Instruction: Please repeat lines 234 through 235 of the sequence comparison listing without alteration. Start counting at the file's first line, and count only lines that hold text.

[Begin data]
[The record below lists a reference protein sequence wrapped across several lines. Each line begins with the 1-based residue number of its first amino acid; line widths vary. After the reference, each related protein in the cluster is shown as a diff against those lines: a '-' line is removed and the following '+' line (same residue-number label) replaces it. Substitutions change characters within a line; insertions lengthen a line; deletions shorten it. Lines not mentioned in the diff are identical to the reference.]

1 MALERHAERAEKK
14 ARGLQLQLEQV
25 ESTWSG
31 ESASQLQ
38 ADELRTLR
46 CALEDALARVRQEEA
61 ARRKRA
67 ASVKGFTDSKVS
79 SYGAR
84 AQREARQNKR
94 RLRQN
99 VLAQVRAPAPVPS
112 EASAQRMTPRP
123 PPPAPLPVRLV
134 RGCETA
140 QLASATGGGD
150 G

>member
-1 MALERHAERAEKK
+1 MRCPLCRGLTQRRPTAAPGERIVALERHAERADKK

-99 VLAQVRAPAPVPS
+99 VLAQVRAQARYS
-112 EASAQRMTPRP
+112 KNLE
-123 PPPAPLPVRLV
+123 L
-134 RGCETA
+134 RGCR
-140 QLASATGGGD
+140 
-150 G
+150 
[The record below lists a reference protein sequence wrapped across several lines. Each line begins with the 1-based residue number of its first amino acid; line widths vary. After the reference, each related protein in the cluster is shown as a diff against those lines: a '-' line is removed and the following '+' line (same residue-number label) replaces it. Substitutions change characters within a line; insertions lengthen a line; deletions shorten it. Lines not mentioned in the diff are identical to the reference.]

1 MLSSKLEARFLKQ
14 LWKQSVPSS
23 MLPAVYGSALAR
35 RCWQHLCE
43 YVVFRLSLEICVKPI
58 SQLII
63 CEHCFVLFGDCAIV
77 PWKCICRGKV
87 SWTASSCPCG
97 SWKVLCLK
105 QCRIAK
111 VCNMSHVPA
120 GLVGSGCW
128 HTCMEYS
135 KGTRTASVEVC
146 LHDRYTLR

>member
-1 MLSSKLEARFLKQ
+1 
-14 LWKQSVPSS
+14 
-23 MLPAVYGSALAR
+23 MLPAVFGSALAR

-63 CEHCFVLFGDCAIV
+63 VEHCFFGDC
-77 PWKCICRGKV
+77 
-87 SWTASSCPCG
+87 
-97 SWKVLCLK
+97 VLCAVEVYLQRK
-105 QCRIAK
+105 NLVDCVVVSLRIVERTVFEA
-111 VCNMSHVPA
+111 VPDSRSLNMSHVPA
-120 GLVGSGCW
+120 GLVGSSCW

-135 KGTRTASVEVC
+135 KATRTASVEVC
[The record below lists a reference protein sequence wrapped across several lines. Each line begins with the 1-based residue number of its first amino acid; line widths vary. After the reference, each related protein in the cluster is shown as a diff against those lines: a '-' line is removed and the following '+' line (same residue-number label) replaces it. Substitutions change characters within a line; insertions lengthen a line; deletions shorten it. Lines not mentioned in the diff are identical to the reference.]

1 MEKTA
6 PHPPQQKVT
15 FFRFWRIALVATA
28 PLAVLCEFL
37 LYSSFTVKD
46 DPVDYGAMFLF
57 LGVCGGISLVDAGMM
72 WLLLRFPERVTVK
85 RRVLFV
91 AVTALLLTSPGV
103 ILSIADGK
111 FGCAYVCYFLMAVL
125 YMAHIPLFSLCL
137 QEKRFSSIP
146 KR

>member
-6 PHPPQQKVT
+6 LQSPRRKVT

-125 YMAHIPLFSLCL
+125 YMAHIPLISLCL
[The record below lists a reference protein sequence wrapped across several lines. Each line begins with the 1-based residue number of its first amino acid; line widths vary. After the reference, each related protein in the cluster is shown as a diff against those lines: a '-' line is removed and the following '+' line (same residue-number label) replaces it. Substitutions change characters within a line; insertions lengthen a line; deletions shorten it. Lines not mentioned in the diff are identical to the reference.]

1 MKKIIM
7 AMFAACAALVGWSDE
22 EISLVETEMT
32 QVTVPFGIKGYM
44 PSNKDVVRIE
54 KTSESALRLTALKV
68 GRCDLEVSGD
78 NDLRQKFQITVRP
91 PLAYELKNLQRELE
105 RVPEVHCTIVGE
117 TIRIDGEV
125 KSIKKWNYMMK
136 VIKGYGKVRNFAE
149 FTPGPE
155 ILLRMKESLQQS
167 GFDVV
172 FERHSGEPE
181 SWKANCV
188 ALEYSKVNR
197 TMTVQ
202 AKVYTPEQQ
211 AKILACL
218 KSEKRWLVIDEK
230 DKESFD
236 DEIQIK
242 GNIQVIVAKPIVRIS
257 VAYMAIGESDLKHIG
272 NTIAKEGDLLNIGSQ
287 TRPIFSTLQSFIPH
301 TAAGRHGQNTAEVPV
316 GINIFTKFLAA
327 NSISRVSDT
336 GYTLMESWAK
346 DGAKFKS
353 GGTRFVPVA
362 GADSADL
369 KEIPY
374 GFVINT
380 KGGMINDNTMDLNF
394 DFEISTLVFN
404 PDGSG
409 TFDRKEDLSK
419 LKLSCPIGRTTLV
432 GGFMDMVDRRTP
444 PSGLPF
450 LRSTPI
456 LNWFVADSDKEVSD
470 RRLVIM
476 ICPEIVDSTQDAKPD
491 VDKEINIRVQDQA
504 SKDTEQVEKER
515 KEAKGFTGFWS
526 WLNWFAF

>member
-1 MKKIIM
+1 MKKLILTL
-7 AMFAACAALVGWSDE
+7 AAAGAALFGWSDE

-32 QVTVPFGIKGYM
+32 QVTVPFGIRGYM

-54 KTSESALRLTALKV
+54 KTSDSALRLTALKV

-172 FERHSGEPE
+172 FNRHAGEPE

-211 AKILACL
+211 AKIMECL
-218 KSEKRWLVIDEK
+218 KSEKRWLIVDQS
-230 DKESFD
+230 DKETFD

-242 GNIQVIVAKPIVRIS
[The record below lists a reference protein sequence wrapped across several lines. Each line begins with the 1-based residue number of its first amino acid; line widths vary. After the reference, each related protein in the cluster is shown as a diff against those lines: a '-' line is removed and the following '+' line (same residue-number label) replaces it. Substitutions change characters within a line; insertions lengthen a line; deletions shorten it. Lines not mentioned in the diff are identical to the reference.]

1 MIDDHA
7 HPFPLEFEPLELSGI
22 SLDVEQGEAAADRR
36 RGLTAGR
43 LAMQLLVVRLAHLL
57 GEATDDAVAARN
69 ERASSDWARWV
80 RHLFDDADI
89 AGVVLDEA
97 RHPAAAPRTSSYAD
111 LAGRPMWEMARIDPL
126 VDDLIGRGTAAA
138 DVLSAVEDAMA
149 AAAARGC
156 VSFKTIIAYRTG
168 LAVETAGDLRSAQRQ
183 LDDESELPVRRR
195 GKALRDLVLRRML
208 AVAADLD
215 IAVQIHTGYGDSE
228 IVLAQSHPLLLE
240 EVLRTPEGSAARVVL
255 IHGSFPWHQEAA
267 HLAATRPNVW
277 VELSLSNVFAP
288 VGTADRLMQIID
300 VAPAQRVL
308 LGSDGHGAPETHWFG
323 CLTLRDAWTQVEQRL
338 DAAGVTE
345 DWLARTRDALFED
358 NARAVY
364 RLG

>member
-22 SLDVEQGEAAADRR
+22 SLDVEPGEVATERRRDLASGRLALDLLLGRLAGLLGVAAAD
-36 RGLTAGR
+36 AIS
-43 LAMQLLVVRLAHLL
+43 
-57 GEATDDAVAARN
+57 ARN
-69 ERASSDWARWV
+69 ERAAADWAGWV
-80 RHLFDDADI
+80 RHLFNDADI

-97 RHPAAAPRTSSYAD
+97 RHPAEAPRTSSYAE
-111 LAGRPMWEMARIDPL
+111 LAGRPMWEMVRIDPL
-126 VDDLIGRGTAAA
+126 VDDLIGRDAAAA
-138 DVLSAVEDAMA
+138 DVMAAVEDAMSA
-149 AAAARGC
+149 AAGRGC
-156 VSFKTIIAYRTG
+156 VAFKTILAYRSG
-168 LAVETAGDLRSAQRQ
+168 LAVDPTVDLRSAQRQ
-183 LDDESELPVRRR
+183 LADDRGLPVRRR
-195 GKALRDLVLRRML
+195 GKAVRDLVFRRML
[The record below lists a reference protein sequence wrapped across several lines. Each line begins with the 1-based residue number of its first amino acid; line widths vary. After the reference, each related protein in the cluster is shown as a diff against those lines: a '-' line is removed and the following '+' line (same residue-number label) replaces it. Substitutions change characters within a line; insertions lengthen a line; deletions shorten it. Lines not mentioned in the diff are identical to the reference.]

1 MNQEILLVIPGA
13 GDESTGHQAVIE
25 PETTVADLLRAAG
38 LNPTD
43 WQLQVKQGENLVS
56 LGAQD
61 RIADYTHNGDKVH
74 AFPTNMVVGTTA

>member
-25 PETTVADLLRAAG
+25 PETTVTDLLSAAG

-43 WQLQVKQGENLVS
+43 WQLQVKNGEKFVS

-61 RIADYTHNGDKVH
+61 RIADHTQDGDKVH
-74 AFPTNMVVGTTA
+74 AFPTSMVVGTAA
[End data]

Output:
13 GDESTGHQAVIE
25 PETTVADLLRAAG